Is your DP French? Your proposed solution is unworkable, sorry, but there will be another solution to be found. Do you speak French? Are the kids French nationals?

LoveSewingBee Thu 12-Dec-13 09:24:51

Could you also seek some legal advice in the UK? (I am assuming your kids are UK citizens although at present resident in France).

It may come down who could best meet the needs of the kids, including how to deal with them when they are ill etc. So part of it may come down to having a support network. Does your DH has that where he is? If he is always working how is he going to look after them? Same questions you have to ask yourself.

One big caveat - I am not a lawyer and I am not familiar with the French legal system. However, I would find it outrageous if you could be forced to stay in France or otherwise lose your children. Don't be intimidated by the costs one lawyer has quoted, seek other legal advice as this is probably the way you have to go.

You would think that there are some Mumsnetters somewhere who may recommend some lawyers or know about these things. I really think that you should post on another board to get more traffic. Otherwise there may be a website with advice for ex pats???

I am really sorry you find yourself in such an awful situation. I don't think that many people think about these things when they move abroad (I certainly never did).

MasterOfTheYoniverse Thu 12-Dec-13 09:29:22

Echo what others have asked re nationality.
If you are all british can you argue this angle? He is pursuing a selfish utopia and you would like to contribute but given the circumstances (remote location/no chance of getting a job) can not make a living for yourself + to contribute and support your children through this scenario.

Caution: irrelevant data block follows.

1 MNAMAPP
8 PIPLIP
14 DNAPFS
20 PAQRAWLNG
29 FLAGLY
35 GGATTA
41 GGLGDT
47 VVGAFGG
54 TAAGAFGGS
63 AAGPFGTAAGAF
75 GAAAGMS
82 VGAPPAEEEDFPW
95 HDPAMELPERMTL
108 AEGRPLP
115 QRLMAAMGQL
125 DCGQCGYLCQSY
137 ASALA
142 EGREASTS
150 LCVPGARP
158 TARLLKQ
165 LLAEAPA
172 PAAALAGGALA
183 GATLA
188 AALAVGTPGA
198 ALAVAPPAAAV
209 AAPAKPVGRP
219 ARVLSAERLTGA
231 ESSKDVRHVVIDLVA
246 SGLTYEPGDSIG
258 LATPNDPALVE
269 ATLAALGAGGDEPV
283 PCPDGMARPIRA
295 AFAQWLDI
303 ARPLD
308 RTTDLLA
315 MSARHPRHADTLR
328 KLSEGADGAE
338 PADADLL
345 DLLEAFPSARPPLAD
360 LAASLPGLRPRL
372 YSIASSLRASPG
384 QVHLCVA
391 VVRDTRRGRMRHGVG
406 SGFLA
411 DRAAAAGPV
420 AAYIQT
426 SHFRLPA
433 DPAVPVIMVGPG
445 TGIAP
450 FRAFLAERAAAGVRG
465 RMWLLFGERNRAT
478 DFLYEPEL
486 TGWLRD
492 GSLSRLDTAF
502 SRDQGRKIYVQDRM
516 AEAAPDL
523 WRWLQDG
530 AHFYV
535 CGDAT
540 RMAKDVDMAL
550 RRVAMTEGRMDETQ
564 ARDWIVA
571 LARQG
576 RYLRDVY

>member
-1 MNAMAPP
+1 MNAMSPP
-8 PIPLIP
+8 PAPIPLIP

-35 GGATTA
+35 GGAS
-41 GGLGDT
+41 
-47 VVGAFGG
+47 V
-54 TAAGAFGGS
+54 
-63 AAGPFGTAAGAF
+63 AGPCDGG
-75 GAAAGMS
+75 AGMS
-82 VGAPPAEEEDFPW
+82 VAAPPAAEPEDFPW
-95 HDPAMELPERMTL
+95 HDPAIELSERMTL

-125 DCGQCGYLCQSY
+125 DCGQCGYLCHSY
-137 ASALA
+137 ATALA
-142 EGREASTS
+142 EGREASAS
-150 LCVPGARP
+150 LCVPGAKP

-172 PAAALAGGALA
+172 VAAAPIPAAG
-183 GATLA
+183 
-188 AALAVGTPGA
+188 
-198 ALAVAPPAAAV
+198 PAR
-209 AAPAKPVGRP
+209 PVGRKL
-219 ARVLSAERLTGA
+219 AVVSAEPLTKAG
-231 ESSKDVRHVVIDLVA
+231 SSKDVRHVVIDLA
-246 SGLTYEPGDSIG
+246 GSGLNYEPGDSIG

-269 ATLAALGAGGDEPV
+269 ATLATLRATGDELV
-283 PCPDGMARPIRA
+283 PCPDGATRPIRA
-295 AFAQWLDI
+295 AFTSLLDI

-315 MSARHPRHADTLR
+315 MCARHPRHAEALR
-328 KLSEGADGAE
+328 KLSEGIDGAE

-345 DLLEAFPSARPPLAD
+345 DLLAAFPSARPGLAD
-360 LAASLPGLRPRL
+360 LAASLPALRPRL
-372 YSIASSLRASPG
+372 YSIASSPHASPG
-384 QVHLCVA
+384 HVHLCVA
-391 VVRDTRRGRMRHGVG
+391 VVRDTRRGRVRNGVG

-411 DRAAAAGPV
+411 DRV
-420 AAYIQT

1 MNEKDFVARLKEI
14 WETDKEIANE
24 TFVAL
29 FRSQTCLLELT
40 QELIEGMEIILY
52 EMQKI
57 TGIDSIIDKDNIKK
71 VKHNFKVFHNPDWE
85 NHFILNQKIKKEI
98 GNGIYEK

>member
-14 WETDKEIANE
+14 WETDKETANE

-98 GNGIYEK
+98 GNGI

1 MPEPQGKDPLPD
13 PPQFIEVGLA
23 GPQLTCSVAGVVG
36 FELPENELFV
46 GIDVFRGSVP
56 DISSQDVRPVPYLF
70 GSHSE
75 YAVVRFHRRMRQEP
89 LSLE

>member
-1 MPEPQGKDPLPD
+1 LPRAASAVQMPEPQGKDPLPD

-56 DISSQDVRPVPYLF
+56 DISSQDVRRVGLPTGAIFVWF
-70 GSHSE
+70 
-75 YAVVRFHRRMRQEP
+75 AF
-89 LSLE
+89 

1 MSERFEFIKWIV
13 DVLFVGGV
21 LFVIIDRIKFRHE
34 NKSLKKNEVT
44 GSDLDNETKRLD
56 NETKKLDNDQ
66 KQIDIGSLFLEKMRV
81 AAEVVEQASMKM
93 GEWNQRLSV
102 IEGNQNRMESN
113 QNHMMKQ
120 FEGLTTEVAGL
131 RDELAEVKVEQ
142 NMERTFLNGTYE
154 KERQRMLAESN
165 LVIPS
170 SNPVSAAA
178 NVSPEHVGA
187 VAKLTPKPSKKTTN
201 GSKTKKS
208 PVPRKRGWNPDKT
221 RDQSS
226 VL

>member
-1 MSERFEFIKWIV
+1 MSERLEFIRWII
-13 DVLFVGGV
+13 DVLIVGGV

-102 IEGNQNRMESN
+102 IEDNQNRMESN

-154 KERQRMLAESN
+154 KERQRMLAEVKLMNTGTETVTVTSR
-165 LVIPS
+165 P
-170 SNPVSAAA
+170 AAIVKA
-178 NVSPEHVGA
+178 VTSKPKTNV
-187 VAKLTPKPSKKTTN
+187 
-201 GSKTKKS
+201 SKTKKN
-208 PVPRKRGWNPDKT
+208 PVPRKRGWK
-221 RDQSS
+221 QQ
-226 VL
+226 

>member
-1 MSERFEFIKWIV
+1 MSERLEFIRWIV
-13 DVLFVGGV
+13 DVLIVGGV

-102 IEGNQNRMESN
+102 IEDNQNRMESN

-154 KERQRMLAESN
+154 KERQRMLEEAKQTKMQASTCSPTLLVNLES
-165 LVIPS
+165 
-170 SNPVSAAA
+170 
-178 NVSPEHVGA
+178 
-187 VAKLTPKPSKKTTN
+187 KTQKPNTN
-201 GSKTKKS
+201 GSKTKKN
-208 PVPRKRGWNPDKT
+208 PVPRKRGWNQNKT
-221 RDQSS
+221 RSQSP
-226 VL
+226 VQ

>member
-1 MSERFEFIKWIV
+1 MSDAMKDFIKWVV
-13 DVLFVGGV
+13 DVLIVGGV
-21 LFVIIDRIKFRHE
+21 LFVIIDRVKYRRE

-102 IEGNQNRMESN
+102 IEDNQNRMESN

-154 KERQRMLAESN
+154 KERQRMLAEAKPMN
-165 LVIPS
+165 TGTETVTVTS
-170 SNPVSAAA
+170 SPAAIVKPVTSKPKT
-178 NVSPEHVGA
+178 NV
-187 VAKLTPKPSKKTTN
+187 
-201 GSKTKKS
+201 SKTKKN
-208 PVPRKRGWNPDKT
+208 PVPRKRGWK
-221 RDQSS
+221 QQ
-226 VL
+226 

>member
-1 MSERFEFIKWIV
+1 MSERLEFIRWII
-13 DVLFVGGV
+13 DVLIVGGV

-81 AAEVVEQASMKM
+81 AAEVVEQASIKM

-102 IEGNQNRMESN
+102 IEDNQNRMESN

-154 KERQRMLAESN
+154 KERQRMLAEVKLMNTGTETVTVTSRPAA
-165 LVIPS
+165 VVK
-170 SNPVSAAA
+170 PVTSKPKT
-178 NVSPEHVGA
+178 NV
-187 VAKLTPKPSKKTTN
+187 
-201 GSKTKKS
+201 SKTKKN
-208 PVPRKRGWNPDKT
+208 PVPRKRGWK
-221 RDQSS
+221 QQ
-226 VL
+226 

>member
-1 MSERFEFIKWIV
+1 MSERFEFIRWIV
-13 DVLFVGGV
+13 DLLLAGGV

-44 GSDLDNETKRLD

Agree its all about the narrative and you must get a lawyer who will follow you on this brief and spin it. Its all very cynical I know but that's how it works when you have a partner who thinks this deluded custody arrangement will work.
Maybe for you and him but what's at stake here is the children and that's what any decent lawyer should spin in front of a judge.
Agree a "lesser firm" might be better suited in this perspective. You need to find the right person.

BertieBowtiesAreCool Thu 12-Dec-13 20:12:45

Could you move to a busier area of France with a more active expat population? I know it isn't the same as being with your family and friends for support but it might be better than staying where you are.

bigbrick Thu 12-Dec-13 20:28:20

You say 'partner' - are you married?

bigbrick Thu 12-Dec-13 20:51:00

Your kids are born recently so there will be parental rights even if you're not married. What is your family language? If your kids know no english then this will be stumbling block to them being close to the UK. If you & dp talk in french all the time then this will also show you are close to France. You have to see if your dp can be reasonable and you can work out an arrangement. If you are french nationals then the home is france depending on how long you lived there in the past - if one of you is UK then you will have to determine how best to share your kids upbringing. If both UK the it's not likely that anyone would agree you had to stay in France. It would be useful to have family to support you in the uk, a place to live, financial support and also how you will look after you kids if you are out working, creche/school . The 50:50 split wouldn't work with childcare/schools. You'll both have to negociate with each other how to arrange this - perhaps weekends (whe possible) & holidays in France & your dp travelling to the UK as well.

shypuffin Fri 13-Dec-13 12:26:59

Hi, we are both British and not married and the kids were born in the UK. My partner can hardly speak any french and has no support network here apart from one German neighbour who is helping with building work. My french is better but I've completely failed to make any french friends here and the nearest ex-pat friend I have is an hour away.